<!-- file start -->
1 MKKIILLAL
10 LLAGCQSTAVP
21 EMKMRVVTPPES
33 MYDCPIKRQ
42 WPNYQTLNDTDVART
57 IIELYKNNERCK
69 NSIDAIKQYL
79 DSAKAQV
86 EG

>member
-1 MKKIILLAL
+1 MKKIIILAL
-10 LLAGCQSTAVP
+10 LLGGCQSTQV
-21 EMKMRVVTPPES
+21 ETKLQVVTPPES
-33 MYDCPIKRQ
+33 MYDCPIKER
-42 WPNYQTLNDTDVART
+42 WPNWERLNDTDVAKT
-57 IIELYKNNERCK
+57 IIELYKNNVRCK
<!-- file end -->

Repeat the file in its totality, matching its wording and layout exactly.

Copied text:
1 MKKIILLAL
10 LLAGCQSTAVP
21 EMKMRVVTPPES
33 MYDCPIKRQ
42 WPNYQTLNDTDVART
57 IIELYKNNERCK
69 NSIDAIKQYL
79 DSAKAQV
86 EG

>member
-1 MKKIILLAL
+1 MKKIIILAL
-10 LLAGCQSTAVP
+10 LLGGCQSTQV
-21 EMKMRVVTPPES
+21 ETKLQVVTPPES
-33 MYDCPIKRQ
+33 MYDCPIKER
-42 WPNYQTLNDTDVART
+42 WPNWERLNDTDVAKT
-57 IIELYKNNERCK
+57 IIELYKNNVRCK